Driving in wintry weather such as ice and snow can be very hazardous for even the most experienced driver. Even though we may not have much snow in Essex – even this time of year – it’s always good to be prepared. If you live in an area that typically experiences snow in the winter months, you need to be aware of the extra precautions to take to drive in these conditions. (Taking a step back, it’s also important when looking to buy a car that it is suitable for your needs and the conditions you drive in.)
The following tips can help you prepare and navigate for these conditions to help ensure your road safety at all times.
Only go out if you have to
The first point – which might seem obvious – is to only leave the house if you really have to and avoid driving in hazardous weather if you can. If the road is very slippery with ice, or there is very low visibility, you shouldn’t drive at all unless absolutely essential. Where you can, stay at home or – if caught by surprise – stop at the first safe place if the weather deteriorates.
If you do have to leave the house in icy/ snowy conditions, ensure you check your car first and make sure it’s ready for the winter weather! Check your tyres to make sure you have enough tread to push through the ice and snow, enough tread is especially important in winter conditions. Check your windscreen wipers – make sure any auto wiper control is switched off before turning the ignition on as this could blow the wiper control fuse if they are frozen to the screen. Your wipers need to be in good working order so you’re able to clean your windscreen effectively to maintain visibility. Make Sure your screenwash has antifreeze to at least -35 to ensure the water doesn’t freeze. Plan your journey and route in advance, consider areas where you could be more exposed to the elements or where there could be flooding. Keep up to date with local weather and travel to ensure you don’t get caught out.
The main principle is to drive smoothly and slowly. Drive at a reduced speed and only travel at a speed where you can stop within your current visibility. Avoid any harsh braking, acceleration, sharp steering or jerky movements – these movements can be extremely hazardous. Slow all the way down for turns and allow double (or more!) stopping distance. You need extra concentration for driving in these conditions so don’t allow any distractions.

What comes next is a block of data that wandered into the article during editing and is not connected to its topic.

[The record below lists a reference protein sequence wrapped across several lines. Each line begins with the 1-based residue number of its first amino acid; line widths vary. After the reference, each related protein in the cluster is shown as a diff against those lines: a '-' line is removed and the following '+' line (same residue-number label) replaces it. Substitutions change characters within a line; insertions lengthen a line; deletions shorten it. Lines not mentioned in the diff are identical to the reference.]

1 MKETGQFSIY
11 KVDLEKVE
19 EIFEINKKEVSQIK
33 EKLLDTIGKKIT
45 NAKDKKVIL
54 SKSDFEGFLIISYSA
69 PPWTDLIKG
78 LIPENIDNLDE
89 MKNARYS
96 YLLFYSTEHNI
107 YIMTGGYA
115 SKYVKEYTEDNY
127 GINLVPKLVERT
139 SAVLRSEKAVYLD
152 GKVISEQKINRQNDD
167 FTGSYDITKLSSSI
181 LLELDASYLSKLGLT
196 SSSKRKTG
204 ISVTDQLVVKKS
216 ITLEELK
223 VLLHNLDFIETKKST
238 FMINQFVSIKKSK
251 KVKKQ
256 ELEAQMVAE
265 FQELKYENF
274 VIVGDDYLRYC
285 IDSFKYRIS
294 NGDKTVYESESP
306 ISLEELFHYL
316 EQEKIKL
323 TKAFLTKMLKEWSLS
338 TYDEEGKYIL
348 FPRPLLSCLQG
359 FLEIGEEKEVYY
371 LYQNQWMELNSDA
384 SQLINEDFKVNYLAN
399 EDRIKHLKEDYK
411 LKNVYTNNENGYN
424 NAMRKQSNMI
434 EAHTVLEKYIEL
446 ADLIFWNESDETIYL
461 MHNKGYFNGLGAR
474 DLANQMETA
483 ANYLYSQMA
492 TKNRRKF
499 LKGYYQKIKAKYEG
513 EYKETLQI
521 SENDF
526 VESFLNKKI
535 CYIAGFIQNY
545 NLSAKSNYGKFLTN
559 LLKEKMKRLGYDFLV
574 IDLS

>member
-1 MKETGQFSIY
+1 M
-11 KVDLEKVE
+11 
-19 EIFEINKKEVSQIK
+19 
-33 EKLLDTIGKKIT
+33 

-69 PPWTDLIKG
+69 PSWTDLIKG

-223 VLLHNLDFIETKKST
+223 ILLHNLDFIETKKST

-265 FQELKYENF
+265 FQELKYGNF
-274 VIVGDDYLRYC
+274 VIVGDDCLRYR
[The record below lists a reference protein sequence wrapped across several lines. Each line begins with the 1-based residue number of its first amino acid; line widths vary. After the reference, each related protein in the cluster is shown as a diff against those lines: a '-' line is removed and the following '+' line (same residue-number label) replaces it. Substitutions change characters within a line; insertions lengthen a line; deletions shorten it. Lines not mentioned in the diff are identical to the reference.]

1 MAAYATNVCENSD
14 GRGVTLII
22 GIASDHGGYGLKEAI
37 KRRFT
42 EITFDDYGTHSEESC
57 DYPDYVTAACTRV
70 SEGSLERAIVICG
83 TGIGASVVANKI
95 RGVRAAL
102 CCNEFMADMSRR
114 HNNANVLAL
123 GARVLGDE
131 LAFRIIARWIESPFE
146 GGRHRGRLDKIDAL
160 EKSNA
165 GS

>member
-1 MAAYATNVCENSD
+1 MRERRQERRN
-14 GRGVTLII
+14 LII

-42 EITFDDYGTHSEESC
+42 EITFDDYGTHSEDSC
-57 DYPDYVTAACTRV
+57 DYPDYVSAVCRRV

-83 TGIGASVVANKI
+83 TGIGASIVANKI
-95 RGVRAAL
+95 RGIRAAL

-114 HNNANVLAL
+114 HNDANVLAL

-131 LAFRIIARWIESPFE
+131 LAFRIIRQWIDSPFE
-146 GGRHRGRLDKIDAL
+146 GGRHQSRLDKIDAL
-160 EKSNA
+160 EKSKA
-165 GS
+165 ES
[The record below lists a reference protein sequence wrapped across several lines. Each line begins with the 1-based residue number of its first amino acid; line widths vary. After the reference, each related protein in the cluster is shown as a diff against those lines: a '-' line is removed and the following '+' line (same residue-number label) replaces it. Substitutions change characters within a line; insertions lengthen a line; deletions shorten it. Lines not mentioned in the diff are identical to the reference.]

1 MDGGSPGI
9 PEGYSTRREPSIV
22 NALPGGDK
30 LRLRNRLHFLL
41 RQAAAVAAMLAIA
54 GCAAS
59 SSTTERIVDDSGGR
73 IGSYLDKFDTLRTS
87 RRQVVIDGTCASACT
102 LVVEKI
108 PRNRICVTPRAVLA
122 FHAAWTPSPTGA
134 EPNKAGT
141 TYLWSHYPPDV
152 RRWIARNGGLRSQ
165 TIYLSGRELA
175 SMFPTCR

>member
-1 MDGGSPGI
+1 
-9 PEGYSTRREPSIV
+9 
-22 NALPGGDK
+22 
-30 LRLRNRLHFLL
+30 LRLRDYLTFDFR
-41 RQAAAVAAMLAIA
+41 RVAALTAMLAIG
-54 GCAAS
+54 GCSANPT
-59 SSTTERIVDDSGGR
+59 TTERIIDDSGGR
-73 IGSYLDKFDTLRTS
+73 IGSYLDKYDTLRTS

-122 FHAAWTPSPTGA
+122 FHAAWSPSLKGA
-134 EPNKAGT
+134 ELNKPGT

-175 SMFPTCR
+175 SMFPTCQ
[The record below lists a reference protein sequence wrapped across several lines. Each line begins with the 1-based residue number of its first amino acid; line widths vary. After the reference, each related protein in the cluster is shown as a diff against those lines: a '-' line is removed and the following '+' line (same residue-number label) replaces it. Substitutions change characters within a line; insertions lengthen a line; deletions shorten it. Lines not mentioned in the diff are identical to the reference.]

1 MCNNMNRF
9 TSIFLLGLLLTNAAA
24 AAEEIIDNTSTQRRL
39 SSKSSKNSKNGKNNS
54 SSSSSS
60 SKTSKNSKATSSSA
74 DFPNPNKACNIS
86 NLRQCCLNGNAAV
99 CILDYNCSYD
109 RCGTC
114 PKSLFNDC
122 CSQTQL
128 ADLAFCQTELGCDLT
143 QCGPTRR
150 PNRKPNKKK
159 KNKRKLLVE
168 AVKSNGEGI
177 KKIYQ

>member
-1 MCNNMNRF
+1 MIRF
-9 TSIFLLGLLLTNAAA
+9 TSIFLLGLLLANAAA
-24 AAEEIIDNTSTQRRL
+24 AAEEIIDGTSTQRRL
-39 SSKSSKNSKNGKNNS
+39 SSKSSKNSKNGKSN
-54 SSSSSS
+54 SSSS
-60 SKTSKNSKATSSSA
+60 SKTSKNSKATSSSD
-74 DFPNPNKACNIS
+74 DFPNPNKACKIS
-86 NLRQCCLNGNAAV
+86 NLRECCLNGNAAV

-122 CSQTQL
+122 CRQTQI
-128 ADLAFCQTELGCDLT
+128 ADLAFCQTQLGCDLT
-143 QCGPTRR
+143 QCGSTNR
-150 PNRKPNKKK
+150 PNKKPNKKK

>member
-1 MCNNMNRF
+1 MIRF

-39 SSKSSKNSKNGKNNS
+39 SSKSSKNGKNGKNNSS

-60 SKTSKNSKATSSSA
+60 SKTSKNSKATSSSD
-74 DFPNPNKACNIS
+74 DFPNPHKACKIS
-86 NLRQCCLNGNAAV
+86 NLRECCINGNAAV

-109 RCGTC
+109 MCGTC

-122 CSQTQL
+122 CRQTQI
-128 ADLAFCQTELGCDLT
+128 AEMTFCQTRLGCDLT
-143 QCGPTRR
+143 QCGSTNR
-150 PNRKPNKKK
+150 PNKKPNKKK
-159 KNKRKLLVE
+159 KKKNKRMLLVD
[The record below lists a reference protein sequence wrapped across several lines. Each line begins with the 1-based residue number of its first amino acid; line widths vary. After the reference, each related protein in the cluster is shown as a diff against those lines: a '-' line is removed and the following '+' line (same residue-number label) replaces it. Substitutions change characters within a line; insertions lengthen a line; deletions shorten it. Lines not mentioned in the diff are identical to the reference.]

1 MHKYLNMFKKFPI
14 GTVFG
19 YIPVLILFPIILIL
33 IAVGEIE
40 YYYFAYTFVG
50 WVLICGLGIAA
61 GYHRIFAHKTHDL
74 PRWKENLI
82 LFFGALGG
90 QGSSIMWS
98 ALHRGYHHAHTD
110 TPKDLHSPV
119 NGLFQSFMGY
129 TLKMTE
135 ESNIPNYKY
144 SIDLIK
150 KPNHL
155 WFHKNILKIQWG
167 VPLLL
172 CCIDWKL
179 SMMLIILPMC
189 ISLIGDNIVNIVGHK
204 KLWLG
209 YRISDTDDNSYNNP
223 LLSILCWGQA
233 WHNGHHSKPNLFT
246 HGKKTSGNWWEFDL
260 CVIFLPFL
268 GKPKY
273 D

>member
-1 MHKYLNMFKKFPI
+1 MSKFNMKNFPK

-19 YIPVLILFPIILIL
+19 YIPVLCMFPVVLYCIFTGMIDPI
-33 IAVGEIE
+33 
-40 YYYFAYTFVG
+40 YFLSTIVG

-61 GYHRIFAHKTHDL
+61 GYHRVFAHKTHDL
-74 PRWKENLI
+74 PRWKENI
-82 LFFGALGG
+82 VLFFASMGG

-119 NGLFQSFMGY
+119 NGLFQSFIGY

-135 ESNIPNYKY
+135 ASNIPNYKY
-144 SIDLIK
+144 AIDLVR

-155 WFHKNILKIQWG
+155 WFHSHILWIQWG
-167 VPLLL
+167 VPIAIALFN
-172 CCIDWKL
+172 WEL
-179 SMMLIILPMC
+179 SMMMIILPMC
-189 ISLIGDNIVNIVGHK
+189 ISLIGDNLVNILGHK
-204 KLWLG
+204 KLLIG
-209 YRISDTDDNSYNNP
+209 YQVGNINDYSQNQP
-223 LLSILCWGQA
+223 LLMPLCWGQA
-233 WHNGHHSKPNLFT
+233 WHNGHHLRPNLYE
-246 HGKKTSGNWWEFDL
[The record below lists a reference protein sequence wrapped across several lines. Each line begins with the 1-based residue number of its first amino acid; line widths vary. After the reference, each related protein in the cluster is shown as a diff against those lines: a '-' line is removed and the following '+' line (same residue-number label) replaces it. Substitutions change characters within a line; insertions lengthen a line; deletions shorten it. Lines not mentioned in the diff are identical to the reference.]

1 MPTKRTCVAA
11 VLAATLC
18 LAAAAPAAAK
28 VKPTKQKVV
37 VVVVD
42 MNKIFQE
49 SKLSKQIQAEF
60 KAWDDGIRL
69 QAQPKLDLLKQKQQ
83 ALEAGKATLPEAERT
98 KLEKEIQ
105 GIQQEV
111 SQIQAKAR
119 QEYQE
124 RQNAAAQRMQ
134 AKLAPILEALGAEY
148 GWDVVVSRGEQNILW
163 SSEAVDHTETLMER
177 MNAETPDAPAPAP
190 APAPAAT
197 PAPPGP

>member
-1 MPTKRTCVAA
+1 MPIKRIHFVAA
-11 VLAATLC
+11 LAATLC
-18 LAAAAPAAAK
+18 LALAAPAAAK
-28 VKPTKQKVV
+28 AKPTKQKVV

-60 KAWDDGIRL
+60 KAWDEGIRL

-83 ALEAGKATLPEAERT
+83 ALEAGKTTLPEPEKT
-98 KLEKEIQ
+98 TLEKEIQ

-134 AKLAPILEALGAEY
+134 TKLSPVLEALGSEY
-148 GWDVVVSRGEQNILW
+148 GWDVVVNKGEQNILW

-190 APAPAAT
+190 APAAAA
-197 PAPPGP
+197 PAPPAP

Have a winter car emergency kit
In case of a breakdown, it’s always good to have a survival kit when winter weather blows in. Here’s a checklist of the items we recommend you should always keep in your car over winter: Ice scraper and de-icer, torch and spare batteries, in-car power charger or power bank, sat-nav and printed route of your journey – even a road atlas for when the signal fails! Also, a first aid kit (which we would recommend all cars have anyway) and an empty fuel can. If you get stuck in snow or traffic delays it’s handy to have a flask of hot drink and snacks to keep you warm and keep energy levels up, warm clothes and waterproofs are essential if you break down, sturdy footwear and a hi-vis jacket if you have to leave the car, jump leads – a flat battery is more likely in wintertime – and a shovel in case you need to dig your wheels out.
Thinking of selling your car? With decades of experience as car buyers, our friendly team will ensure you get the attention you deserve. If your car meets our buying criteria, we’ll come to you for a zero-fee vehicle valuation (in most weathers). Get in touch with our experts today!